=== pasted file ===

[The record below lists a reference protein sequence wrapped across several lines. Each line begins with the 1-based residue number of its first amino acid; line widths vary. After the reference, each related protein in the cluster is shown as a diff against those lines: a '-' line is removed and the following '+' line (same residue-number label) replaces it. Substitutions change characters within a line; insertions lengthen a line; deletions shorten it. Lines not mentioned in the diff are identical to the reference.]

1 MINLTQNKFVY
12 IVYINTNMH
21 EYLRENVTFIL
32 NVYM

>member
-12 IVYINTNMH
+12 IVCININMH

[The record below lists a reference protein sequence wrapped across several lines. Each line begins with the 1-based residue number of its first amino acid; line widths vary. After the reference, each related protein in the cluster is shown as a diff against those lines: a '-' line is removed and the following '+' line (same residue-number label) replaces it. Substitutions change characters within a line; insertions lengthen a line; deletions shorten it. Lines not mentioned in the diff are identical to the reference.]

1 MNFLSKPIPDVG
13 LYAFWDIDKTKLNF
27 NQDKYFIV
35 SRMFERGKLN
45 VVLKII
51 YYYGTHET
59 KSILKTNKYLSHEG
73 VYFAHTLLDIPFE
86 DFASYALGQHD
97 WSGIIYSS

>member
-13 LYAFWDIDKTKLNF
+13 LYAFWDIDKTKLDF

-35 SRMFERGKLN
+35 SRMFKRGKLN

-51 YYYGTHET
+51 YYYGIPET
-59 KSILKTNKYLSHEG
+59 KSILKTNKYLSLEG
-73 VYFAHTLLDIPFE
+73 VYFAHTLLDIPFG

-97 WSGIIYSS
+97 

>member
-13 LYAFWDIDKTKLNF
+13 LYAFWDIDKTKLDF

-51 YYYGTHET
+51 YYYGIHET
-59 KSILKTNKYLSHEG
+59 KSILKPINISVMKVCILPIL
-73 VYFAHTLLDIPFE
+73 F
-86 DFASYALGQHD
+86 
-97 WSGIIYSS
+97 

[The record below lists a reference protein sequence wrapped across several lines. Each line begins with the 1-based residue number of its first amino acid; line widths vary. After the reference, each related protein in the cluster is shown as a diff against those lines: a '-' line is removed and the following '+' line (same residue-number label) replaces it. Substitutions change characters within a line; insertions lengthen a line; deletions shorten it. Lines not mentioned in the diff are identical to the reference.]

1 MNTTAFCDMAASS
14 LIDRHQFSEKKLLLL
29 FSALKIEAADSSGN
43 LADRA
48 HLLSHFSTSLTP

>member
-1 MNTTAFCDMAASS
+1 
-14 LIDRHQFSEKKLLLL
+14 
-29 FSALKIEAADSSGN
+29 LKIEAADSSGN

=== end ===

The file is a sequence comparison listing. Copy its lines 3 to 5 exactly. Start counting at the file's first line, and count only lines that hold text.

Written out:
12 IVYINTNMH
21 EYLRENVTFIL
32 NVYM